Opponents on Wednesday harshly criticized a proposal to raise the Davis County attorney's salary by $14,000, which would also require him to give up his outside law practice.
"I came here expecting to see a proposal for a $3,000 or $4,000 salary increase," county commission candidate Dub Lawrence said at a Davis County Commission meeting. "I'm totally shocked by the amount. Whatever happened to the concept of public service?"The proposed raise "goes against everything I stand for as a commission candidate and as a conservative Republican," said Lawrence, who until recently was a Democrat.
Another commission candidate, Howard Stoddard, also voiced opposition, saying it is time for the county to hold the line on spending, not increase it.
Commissioners want to raise attorney Mel Wilson's salary from $44,000 to $58,000 a year, but also require him to give up his outside law practice and work full time at being county attorney.
The county attorney is an elected official and under state statute is not required to work at the job full time. Previous county attorneys have maintained outside law practices, generally limited to civil and divorce work, to supplement their salary.
The ordinance under study would give the county attorney the option of working full time for the $58,000 salary or taking the current $44,000 and maintaining an outside practice. Wilson indicated if the ordinance is passed, he will choose the higher salary and full time work.
Wilson said the county attorney's job is mostly administration, overseeing his staff of trial and civil attorneys. The county's criminal caseload is increasing about 10 percent a year, along with civil work being handled by his office, Wilson said.
It has reached the point where he will either have to work full time for the county, giving up his outside practice, or hire an additional deputy attorney, Wilson said, which would cost the county more money.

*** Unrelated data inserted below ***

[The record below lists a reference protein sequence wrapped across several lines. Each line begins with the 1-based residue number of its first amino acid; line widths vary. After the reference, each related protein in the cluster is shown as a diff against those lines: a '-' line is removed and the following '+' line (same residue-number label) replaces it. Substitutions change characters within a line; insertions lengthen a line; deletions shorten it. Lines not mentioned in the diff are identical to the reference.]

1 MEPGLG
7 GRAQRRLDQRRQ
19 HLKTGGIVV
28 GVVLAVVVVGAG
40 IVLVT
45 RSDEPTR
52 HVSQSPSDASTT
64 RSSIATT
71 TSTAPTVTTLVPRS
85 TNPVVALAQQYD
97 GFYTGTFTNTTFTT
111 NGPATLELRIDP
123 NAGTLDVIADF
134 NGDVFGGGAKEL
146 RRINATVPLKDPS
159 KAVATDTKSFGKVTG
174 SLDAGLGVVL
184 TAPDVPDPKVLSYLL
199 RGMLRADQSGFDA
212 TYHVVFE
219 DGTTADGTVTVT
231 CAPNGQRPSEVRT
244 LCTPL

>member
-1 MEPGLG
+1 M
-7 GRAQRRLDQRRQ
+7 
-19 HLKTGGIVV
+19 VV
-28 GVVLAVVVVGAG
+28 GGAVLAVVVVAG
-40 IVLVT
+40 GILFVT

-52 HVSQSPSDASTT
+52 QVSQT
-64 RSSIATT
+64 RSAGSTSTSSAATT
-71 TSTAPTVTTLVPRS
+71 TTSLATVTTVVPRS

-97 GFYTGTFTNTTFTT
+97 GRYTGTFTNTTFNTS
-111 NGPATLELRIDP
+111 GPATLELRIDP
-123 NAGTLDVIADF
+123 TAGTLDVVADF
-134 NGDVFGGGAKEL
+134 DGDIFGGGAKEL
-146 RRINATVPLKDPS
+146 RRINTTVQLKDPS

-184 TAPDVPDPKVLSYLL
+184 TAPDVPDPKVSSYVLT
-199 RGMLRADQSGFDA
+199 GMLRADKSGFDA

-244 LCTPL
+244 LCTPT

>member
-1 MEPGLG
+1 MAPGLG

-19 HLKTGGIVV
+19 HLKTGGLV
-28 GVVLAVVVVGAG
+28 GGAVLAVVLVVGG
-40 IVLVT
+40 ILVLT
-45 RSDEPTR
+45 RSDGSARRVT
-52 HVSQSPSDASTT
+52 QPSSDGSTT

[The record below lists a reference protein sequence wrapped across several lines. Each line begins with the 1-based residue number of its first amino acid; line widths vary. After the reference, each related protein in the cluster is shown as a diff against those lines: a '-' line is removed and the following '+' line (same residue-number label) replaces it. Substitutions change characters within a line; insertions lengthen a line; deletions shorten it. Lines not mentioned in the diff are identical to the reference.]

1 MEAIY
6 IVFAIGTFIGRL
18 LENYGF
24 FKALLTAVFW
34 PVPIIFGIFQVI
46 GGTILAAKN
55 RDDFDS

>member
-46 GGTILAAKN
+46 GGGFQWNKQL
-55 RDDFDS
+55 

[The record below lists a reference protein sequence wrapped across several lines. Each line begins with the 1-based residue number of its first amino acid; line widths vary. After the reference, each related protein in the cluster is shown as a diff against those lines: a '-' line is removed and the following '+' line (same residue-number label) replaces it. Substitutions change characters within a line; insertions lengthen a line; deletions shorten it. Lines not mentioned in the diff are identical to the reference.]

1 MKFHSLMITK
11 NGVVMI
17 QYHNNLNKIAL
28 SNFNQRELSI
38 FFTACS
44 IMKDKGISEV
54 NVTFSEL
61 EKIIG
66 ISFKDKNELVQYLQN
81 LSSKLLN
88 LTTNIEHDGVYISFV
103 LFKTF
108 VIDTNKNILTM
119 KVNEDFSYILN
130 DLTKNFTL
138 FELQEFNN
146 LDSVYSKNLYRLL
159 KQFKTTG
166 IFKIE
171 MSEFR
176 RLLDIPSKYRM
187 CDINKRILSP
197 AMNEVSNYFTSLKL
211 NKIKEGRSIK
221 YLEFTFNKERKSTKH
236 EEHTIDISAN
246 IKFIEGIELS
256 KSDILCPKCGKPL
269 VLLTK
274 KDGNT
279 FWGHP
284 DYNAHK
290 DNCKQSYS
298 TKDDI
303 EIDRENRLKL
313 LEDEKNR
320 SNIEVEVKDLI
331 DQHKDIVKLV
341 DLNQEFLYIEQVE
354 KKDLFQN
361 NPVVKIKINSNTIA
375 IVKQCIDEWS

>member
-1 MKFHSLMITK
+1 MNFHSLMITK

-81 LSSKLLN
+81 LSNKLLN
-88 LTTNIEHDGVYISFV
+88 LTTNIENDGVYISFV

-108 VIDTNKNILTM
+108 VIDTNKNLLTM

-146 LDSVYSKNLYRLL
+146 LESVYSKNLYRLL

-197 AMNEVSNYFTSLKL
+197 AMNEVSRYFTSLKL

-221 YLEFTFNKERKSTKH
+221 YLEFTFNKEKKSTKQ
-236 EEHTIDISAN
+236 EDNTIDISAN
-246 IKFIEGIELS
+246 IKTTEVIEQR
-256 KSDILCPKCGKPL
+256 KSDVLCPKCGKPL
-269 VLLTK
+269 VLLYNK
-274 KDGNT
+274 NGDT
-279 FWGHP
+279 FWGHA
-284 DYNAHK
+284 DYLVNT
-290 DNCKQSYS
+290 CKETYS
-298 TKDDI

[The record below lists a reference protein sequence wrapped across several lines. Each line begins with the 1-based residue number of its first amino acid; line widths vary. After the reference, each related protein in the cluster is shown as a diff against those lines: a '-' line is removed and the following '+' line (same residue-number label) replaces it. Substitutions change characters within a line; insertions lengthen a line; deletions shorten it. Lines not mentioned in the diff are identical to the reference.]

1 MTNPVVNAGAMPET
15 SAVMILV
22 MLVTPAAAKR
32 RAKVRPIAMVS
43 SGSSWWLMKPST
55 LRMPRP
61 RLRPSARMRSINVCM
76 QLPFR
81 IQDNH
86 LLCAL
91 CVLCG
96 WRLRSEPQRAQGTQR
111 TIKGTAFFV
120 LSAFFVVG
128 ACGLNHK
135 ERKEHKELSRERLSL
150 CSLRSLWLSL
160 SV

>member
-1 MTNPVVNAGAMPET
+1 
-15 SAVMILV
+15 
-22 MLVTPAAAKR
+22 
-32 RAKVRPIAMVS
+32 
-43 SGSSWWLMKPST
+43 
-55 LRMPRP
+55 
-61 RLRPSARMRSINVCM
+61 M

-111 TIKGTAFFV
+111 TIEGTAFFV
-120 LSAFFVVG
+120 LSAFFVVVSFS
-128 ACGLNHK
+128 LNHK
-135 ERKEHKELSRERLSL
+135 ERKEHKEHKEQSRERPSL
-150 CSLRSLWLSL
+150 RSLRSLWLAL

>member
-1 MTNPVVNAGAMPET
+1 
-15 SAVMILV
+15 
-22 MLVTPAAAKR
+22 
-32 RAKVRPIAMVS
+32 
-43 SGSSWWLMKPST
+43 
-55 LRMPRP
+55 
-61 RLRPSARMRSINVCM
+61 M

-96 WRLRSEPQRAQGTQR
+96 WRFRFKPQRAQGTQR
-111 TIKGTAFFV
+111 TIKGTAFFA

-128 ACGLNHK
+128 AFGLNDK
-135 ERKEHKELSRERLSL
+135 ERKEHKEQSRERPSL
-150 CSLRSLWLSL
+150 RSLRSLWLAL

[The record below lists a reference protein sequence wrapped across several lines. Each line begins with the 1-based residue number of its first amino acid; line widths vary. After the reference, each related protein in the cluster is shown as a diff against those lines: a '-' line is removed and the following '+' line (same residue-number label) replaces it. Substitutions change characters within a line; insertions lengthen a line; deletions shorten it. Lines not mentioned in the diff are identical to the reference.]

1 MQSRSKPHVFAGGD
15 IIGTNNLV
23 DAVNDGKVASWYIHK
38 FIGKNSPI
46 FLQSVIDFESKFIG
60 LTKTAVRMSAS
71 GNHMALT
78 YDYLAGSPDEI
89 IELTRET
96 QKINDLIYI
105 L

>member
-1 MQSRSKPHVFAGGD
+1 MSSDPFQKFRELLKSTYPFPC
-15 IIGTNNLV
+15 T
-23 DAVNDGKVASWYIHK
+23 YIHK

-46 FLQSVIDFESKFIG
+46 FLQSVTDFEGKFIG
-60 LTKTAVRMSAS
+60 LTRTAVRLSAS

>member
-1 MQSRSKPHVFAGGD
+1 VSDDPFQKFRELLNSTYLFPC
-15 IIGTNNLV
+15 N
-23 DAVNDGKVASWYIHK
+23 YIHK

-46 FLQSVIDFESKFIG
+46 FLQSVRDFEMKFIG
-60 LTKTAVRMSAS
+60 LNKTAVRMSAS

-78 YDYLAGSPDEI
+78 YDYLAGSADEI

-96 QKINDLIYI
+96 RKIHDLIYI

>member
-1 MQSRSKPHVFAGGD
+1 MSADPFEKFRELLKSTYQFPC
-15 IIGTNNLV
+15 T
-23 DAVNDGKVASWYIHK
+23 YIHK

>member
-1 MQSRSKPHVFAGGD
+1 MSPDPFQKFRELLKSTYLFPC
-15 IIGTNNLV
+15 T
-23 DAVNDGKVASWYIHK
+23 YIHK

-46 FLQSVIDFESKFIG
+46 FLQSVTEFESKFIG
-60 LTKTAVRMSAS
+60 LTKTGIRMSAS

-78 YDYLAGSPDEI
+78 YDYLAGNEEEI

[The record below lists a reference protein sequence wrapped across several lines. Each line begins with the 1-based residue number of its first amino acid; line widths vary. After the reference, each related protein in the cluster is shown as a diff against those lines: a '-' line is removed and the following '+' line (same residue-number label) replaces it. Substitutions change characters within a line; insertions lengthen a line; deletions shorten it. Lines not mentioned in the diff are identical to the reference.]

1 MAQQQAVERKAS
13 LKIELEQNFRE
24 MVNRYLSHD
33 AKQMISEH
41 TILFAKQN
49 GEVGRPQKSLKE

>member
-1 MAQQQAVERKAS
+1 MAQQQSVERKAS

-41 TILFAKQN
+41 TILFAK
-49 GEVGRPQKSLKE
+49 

Paying the county attorney more and discontinuing an outside practice could also head off any potential conflicts of interest, commissioner Harold Tippetts said.
But the proposal sparked vocal opposition from several persons, including tax rollback proponents and two county commission candidates.
The county attorney's overall budget is already up $31,000, or 4.7 percent, over last year, Stoddard said, and should be held down.
Tax rollback activist and former Bountiful Mayor Elmer Barlow was the most insistent critic of the proposal, saying the salary is out of line with other salaries paid to local government officials. It will prompt other county and city officials to also ask for more money, he said.
Barlow said figures obtained from Job Service show average salaries for local government employees in Davis County are $1,900 a month, while average salaries for other residents are $1,600 a month. That is out of balance, he said, calling it wrong that taxpayers are supporting governments that pay their workers more than the taxpayers earn.
Tippetts said his research shows a wide range of salary levels for other county attorneys in the state, ranging from $31,000 a year in Washington County to about $50,000 a year in Weber County and $58,000 annually in Salt Lake County.
After hearing opposition arguments for about 30 minutes, the commissioners agreed to table the proposal for further consideration. No date when it will be placed on the commission agenda for action was set.